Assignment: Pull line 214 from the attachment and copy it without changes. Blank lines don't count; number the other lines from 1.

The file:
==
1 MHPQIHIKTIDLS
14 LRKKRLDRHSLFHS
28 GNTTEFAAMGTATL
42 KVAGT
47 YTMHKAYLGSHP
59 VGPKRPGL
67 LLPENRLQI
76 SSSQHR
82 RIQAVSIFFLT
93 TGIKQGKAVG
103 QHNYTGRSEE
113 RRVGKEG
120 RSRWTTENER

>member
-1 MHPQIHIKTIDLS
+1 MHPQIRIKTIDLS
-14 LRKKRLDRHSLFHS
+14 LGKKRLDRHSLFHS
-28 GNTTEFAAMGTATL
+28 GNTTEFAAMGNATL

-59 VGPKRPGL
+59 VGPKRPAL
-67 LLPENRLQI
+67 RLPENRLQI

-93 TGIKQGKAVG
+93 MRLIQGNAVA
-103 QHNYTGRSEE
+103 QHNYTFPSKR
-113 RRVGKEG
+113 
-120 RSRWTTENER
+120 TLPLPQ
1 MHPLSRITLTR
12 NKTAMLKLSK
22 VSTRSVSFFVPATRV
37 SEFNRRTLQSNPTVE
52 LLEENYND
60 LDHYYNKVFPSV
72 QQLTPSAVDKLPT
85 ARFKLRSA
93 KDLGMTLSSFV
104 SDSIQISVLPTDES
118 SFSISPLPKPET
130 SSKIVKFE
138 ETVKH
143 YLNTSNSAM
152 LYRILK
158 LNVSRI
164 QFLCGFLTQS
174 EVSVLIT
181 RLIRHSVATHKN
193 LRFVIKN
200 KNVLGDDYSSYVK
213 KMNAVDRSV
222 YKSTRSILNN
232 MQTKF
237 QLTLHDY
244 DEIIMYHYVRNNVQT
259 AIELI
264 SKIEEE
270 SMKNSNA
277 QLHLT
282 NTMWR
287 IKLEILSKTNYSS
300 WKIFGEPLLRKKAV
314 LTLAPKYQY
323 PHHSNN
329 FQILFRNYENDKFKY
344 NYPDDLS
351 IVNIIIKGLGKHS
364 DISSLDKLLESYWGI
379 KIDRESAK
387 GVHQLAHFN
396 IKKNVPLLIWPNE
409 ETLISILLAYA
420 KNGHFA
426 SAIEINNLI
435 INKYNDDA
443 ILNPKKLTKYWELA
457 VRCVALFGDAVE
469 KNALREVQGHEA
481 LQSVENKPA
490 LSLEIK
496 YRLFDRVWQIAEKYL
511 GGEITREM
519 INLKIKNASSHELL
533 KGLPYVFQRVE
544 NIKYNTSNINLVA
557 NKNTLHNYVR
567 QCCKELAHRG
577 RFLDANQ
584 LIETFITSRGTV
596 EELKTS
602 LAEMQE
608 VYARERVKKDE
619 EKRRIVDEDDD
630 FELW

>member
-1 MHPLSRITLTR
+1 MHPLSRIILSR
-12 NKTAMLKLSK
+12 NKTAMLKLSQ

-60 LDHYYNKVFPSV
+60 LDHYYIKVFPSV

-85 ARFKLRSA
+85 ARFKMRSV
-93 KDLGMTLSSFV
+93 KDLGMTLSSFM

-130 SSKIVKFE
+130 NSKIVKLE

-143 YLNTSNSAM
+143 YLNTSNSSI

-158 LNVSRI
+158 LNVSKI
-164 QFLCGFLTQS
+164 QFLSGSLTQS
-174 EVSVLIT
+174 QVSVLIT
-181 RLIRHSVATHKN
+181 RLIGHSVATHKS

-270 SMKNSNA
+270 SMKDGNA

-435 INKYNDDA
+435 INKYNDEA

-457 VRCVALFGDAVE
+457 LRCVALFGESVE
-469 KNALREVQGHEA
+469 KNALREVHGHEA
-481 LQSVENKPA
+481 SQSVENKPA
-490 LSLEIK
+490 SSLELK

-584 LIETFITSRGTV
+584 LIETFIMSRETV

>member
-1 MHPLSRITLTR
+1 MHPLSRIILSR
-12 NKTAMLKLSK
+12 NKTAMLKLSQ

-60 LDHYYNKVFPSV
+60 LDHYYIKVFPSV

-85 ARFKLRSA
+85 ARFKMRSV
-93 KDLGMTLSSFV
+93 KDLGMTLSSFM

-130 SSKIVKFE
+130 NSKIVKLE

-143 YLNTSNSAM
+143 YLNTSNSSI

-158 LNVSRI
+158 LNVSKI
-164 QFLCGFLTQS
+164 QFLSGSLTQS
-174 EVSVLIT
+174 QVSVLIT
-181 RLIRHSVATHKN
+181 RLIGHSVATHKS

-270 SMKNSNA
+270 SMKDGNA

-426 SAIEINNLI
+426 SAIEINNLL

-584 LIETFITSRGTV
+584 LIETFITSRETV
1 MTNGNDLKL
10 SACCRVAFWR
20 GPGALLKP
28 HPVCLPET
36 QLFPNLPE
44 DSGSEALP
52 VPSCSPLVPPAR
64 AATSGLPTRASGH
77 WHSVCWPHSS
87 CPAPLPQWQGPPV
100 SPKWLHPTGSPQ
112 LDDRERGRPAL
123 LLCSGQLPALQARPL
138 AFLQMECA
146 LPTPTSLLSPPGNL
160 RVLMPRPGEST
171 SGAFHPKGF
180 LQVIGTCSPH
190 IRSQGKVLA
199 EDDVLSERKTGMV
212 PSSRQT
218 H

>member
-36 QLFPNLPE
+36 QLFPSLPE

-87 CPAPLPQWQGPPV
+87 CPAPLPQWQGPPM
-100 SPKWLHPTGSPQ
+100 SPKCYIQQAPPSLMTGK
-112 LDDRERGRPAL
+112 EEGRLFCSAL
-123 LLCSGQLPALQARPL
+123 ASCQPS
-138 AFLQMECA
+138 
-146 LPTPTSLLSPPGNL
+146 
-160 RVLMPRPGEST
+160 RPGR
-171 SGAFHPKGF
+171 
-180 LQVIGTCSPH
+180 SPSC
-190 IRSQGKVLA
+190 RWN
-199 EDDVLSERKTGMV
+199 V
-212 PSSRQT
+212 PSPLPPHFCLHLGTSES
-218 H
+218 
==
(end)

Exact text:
+218 